Editorial: On to 2006

In the same hotel where California Gov. Arnold Schwarznegger held his 2003 election night party, the California Nurses Association danced in a conga line this Nov. 8 celebrating the ballot box spanking they helped give Schwarzenegger.

In these off-, off-year elections, right-wing candidates and initiatives crashed and burned across the country, starting with California ballot questions, governorships in New Jersey and Virginia and “intelligent design,” aka creationism, in Pennsylvania.



Bush had showed up in Virginia to campaign. The GOP loss there is a direct smack in his face.

At the heart of these victories is organized labor, the main nemesis of the corporate ruling class. That’s why California nurses were dancing.

True, some results were steps backward, like the re-election of New York’s GOP corporate-agenda mayor, Michael Bloomberg, or the passage of an anti-marriage-equality amendment in Texas. Obviously, the labor and people’s movement has some big struggles ahead.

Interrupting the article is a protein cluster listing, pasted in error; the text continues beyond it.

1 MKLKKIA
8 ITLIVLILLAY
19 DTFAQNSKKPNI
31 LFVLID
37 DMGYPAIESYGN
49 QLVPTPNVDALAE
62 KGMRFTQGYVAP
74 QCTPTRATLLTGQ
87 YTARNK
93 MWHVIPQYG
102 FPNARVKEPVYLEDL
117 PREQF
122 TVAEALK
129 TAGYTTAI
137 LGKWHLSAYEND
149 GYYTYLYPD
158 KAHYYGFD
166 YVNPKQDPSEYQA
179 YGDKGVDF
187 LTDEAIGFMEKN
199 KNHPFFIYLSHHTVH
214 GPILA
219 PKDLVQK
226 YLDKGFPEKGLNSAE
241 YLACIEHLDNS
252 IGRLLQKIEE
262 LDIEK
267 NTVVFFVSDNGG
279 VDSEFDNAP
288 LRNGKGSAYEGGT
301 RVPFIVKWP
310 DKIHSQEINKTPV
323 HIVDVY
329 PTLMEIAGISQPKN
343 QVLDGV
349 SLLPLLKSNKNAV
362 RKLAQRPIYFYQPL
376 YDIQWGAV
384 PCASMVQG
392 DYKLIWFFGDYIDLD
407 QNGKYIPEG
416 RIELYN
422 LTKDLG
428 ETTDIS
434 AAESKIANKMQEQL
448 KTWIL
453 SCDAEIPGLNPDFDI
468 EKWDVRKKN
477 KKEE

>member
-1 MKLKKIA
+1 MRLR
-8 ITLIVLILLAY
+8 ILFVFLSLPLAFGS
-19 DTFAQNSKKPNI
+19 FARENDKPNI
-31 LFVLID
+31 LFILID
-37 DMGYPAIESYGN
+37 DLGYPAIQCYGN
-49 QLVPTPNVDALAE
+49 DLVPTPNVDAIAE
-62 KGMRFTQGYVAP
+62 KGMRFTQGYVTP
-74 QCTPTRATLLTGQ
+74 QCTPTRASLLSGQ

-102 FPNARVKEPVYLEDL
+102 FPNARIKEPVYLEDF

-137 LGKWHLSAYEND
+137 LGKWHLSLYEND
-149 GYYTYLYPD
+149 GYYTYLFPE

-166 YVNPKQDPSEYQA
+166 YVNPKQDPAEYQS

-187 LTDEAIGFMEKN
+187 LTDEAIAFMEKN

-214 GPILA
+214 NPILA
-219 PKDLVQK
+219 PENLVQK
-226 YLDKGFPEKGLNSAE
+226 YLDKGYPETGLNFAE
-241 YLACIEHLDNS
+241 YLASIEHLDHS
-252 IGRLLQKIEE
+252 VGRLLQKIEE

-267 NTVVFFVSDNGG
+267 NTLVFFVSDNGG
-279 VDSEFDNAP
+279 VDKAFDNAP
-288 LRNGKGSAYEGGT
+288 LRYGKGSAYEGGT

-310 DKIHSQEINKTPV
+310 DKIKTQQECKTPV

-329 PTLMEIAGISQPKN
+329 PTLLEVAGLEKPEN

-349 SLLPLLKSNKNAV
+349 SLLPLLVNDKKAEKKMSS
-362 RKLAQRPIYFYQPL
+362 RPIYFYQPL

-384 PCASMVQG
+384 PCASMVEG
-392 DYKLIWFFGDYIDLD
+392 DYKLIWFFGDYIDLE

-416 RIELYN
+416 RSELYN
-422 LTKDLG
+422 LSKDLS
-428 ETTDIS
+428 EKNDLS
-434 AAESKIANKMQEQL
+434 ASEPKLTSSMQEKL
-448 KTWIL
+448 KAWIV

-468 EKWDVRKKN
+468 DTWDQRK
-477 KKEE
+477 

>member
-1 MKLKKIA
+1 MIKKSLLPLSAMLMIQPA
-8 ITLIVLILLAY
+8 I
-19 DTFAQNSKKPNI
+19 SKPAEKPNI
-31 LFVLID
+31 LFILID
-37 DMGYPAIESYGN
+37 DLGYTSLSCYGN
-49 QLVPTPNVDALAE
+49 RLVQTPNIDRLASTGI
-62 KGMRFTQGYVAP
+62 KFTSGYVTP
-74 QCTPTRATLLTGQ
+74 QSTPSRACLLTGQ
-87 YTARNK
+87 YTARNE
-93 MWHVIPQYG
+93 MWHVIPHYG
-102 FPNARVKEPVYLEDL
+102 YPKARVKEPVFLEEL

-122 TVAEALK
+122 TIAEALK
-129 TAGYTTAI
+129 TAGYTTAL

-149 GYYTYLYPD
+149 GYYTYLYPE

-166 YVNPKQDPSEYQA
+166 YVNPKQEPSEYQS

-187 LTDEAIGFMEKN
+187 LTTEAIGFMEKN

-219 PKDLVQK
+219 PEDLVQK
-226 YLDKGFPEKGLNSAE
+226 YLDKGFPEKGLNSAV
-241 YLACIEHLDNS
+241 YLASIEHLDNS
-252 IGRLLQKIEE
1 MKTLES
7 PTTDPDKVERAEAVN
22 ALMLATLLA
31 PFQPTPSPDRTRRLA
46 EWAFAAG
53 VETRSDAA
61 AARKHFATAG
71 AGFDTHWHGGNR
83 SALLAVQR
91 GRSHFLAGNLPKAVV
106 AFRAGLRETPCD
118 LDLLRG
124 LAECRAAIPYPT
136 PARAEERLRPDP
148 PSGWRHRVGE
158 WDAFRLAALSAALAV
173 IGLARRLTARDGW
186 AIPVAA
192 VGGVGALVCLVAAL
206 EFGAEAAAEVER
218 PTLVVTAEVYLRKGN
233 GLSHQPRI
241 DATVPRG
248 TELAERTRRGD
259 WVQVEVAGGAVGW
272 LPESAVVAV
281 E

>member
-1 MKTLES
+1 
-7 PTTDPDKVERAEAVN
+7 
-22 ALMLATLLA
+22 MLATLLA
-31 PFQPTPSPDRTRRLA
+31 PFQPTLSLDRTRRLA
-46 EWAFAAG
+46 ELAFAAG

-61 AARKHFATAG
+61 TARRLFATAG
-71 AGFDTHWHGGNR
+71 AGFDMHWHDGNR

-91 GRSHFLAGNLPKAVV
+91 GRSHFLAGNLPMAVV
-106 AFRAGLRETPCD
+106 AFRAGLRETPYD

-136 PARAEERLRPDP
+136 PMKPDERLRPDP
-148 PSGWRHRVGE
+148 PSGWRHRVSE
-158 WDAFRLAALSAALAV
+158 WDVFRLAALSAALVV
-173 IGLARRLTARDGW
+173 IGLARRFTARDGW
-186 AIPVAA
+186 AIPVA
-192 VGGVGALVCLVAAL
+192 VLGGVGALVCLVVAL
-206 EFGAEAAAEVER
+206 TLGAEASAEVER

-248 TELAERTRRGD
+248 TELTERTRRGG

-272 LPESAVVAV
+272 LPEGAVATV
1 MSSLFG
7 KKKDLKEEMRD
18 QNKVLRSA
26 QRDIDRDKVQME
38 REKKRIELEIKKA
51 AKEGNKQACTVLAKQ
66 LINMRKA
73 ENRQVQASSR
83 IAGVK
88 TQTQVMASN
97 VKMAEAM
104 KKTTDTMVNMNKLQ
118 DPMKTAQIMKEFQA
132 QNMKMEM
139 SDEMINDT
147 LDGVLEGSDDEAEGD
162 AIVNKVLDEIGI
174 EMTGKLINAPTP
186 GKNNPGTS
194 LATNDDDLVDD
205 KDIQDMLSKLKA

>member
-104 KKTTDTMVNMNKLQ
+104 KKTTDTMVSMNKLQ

But the stunning defeats for the Bush/corporate/right-wing in a string of closely watched contests send a big message. And in several interesting local races, left and progressive candidates were elected.

Nov. 8 was the first opportunity voters had to express their anger at the war in Iraq, the disgraceful response to Hurricane Katrina, deepening corruption and corporate cronyism.

The people’s movement to restore humanity to government and defeat the Bush regime took a significant step forward this Election Day. But it can only a take a short break to catch its breath.

Uprooting the right-wingers in Washington and in state houses next year is going to be a war, with an enemy entrenched, rich and arrogant with power. But, as this year’s elections show, while the ultra-right coalition is beginning to crack, the people’s forces are coalescing. Nov. 8 demonstrated the power of grassroots unity based on issues.

However, unity is only a five-letter word without courage and reasoned boldness. Recent dramatic actions by Senate Democrats, sensing the public anger over the lies that led to war, may signal the kind of leadership that can win voters’ confidence in 2006.

This time next year that conga line celebration might stretch across the country.